What’s in a Word?

What a great group of books I’ve reviewed in the past few days. I asked for an eclectic mix, with some picture books, some novels, MG and YA, and some non-fiction. 

Here are three that especially grabbed my heart. Two may end up staying in my library, but at the very least will be given to children I’m extra fond of.

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The first is not just well written and engaging, but it also has lots of Bengali mythology in it. I’m always a sucker for myths.  And, on the top of that, I found very few grammatical errors! Be still my heart. I plan to read the first book in the series, and look forward to reading the third book when it comes out.

Game of Stars

Sayantani DasGupta

This delightful story is the second in a series entitled “Kiranmala and the Kingdom Beyond.” Full of Bengali, India, mythology, blended with fantasy about a different universe, the half snake and half human main character, Kiranmala, must prevent her bio dad from killing her friend and taking over the multiverse. Her bio dad, she discovers in the first book, is the monster snake king in the Kingdom Beyond and he plans to kill Kiran along with lots of other people. The descriptions of the various characters are wonderfully evocative, and the characters themselves are complex. For instance, one grandmotherly figure is a monster with a soft side. Kiran has to do all kinds of superhero actions to save the day and gets help from friends in the most unlikely places. The story is good saga tale with true depictions of diversity being good and the message that being different isn’t necessarily a bad thing. Add in flying horses, and this book gets even better. Teacher will find a lot to use in this series to open lines of discussion on diversity, the messages in mythology, understanding different cultures, even exploring different foods. Enjoy the read and go back to read the first of the series, The Serpent’s Secret, and be sure to read the third book in the series when it’s available.

BIBLIO: 2019, Scholastic Press/Scholastic Inc., Ages 8 +, $17.99.

REVIEWER: Sarah Maury Swan

FORMAT: Middle Reader

ISBN: 978-1-338-18573-7

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Everybody has periods of sadness, I think. It’s part of the human experience and also part of the animal experience. I’ve witnessed many an animal grieve for a lost companion—human or animal. Anyway, sometimes we need help getting over our grief. This book sweetly shows a way to help.

Maybe Tomorrow?

Charlotte Agell

Illustrated by Ana Ramirez Gonzlez

This is a sweet story about how friendship can help lighten the load that sorrow or longing can bring to a person. Elba is dragging around a big block of sorrow because she misses a departed friend. She doesn’t want to play or doing anything but mope. But her friend Norris helps her miss her friend, even though he never knew the friend. Elba asks him why and he replies because Elba is his friend. Norris encourages Elba to do things out of her comfort zone and slowly they realize that her sorrow block is shrinking. At first, the two of them could easily sit on the block but soon nobody can sit on it. And, finally, Elba says yes all on her own when Norris asks her if she wants to go on a picnic. This book will help many a person deal with whatever is causing sorrow or depression, and it’s a good lesson on learn about compassion. The illustrations are sweet and give the story even more of a caring feeling. It could also lead to good discussion on the subject of sorrow.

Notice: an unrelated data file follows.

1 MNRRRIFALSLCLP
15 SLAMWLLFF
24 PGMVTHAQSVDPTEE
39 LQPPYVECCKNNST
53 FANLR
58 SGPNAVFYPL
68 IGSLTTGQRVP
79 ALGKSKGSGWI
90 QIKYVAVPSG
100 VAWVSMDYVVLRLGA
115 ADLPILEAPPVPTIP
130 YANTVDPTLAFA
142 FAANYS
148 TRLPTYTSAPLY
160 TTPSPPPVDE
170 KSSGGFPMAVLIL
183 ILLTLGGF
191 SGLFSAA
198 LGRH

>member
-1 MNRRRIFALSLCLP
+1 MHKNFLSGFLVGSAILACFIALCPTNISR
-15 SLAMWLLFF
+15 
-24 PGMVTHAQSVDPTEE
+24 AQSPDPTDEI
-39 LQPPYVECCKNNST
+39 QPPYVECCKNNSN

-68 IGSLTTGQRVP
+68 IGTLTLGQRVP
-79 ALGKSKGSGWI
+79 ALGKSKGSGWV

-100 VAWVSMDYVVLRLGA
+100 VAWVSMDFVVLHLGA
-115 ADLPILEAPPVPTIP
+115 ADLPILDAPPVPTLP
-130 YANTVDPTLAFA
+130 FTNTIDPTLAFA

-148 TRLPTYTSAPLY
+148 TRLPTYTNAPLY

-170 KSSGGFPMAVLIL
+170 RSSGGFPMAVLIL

BIBLIO: 2019, Scholastic Press/Scholastic Inc., Ages 4 to 8, $17.99.

REVIEWER: Sarah Maury Swan

FORMAT: Picture Book

ISBN: 978-1-338-21488-8

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I love words and learning new ones, don’t you? It makes me sad that our language is deteriorating in to sound bites or tweets. Takes away the richness of communicating, IMHO. Anyway, here’s a new dictionary just to cheer me up. Hope it cheers you up as well.

The Dictionary of Difficult Words

Jane Solomon

Illustrated by Louise Lockhart

This is a book that any language lover should cherish. Who wouldn’t want a book that gives the definition of ultracrepidarian? This is a person who spout opinions about things without any knowledge of the subject. Know anybody like that? And, yes, there is a word for studying UFOs: ufology. The book is also filled with wonderfully whimsical illustrations. In addition to more extraordinary words, there another of words many people will know, but they are words we don’t use all the time. Since our vocabularies seem to be shrinking or being shortened to fit on tweets and other social media outlets, it’s nice to see there are still places to find more fulfilling words. The thing that would make this book even better is if the compiler/author had not so frequently used a single subject and a plural object in her sentences. For instance, saying something like Mary set her books on their desk, is incorrect grammar, unless she’s sharing the desk with someone else.  How about reword the sentence to not use pronouns? That aside, this book is definitely a keeper. Teachers should have a lot of fun using this with their students.

BIBLIO: 2019, Frances Lincoln Children’s Books/Quarto, Ages 8 +, $27.99.

REVIEWER: Sarah Maury Swan

FORMAT: Non-Fiction

ISBN: 978-1-786-03811-1

I’d love the hear or read about what you’ve read recently. Please keep in touch. Sarah

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